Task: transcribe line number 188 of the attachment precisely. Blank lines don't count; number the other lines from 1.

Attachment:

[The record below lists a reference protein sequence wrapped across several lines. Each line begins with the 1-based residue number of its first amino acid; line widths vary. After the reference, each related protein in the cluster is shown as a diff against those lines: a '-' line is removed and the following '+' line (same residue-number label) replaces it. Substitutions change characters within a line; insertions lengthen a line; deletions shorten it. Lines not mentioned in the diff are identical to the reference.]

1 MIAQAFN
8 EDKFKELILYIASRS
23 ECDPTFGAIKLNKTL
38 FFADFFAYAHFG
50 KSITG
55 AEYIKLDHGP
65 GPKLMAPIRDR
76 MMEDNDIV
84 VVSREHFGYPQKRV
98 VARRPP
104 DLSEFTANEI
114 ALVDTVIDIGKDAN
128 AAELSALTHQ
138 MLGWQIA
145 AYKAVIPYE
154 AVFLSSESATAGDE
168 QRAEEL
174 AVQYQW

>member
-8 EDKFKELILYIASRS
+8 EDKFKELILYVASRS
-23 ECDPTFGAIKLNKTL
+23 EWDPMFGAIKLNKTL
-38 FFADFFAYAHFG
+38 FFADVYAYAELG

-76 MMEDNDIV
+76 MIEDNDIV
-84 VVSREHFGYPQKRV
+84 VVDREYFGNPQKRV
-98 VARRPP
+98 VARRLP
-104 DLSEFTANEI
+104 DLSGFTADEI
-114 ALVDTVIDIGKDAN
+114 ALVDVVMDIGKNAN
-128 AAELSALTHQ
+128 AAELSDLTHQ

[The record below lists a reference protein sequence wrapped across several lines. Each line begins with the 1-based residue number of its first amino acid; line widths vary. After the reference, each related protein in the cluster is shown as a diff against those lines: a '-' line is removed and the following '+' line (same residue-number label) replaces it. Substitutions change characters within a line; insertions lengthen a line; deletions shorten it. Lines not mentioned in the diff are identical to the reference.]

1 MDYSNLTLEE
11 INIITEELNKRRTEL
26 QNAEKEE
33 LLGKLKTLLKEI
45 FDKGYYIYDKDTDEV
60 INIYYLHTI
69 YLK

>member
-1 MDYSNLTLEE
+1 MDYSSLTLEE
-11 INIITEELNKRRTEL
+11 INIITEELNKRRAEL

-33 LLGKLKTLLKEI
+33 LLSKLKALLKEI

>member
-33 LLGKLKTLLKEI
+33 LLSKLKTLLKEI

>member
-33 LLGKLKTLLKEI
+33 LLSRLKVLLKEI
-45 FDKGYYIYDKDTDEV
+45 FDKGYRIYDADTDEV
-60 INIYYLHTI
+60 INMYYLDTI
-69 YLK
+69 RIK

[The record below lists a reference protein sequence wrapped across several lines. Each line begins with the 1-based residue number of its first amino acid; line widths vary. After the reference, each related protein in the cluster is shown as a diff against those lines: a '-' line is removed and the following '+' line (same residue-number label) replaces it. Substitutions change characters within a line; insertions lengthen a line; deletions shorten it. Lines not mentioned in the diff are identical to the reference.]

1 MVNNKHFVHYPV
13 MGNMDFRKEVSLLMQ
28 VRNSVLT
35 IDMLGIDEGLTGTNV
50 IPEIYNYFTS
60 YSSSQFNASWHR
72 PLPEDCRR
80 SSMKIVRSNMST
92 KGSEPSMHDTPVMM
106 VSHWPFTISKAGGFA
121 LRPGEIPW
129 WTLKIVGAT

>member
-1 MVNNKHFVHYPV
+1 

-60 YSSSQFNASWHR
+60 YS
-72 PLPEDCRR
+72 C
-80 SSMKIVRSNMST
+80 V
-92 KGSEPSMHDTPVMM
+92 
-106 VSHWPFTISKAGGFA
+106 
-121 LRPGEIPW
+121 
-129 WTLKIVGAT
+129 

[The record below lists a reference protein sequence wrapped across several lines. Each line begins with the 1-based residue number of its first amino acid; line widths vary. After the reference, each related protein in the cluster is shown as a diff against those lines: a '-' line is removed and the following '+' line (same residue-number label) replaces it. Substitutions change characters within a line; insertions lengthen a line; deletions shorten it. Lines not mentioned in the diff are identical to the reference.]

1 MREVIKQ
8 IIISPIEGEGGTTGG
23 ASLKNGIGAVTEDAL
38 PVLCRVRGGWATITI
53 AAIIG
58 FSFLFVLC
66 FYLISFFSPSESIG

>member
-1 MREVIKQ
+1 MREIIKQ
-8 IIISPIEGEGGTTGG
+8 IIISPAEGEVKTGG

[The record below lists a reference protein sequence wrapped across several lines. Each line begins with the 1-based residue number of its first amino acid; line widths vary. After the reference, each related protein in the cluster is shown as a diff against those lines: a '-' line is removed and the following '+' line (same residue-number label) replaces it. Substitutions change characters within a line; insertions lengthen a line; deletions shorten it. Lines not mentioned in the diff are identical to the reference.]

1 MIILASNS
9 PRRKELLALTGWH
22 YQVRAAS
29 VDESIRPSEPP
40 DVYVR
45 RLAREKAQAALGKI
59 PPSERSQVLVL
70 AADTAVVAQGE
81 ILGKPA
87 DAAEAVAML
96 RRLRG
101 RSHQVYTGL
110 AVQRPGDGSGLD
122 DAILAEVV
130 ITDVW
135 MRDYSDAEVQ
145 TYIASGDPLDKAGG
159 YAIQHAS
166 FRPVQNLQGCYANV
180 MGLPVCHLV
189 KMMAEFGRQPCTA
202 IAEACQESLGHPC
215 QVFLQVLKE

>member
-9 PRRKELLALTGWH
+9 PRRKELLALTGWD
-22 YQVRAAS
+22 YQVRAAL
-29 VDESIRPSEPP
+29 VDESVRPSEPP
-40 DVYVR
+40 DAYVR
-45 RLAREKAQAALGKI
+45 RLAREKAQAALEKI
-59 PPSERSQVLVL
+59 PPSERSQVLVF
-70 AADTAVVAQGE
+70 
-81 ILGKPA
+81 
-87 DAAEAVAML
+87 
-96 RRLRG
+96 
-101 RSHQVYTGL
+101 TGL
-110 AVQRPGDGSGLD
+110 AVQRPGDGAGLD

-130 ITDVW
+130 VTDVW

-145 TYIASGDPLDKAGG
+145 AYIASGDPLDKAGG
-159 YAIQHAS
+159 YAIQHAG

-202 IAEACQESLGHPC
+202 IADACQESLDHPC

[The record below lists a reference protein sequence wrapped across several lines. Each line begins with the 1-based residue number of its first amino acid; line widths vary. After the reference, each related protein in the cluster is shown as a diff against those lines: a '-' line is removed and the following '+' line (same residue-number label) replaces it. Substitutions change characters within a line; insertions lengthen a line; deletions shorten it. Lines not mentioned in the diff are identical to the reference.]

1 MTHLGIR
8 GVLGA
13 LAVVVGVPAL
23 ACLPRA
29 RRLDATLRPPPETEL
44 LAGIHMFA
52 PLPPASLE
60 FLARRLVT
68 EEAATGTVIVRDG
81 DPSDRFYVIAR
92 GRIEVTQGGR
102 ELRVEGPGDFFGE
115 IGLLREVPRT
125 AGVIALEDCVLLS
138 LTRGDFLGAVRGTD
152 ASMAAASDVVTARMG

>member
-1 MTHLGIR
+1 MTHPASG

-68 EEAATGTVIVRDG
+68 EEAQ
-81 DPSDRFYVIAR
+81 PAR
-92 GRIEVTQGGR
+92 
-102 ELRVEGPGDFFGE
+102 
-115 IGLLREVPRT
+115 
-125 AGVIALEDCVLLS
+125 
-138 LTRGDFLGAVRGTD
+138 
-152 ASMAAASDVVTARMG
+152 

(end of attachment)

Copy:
-81 DPSDRFYVIAR